From The Front

Fixed ideas arrive on the beach;
as the storm falters
they disport themselves, will make
colourful patterns for art photography,
even then, fade, become one with their surrounds,
uninteresting edges to be tripped over.

So the mind makes a sequence:
freeze-frame, rusty nail in a gate,
weathered lines radiating, lost
in the whorl of the grain, the iris
disappearing to depths
beyond the back of a head

like a diagram of Garden City
and its bus routes, grey and red-brick
familiarities which make a door-knocker,
a set number of steps, some guide
to location. When streets take a semi-circle
blocks are thrown from perspective.

Hewn wood, chunks of mallee root,
brown against grey palings, carpets
of muddied sawdust, patterns in hard
concrete there for the invention of games:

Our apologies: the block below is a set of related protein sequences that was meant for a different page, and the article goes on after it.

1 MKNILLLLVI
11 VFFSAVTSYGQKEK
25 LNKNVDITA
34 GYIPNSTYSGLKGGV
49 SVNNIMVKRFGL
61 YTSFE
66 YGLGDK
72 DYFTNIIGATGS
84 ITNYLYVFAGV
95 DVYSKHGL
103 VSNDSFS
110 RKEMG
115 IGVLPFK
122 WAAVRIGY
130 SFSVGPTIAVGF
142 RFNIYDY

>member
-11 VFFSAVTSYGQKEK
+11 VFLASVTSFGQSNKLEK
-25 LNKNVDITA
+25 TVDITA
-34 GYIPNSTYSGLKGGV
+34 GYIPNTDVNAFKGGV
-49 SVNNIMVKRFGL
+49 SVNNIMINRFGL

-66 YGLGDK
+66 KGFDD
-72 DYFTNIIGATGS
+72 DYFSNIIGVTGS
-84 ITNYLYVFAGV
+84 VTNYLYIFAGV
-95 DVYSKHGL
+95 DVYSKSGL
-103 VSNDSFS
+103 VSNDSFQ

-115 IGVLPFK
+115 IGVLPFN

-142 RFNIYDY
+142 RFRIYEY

hop this one, miss the lines, step on
a crack; ridges of moss on broken pipes;

old dog in a wooden box, flesh
lapping against splintering sides,
will sleep through noon, wake
when a downpipe cuts off the sun
and potplants strain forward. Observed closely
this landscape induces vertigo;

the ball spins back from New Right graffiti
to the half-cupped palm, is pitched again
and takes a tangent from a white line across asphalt,
shooting leftward over grass and nets,
and the park's inhabitants, barrelled in prams
or propped on sticks; its language. . . . .

Poet's Note: 1988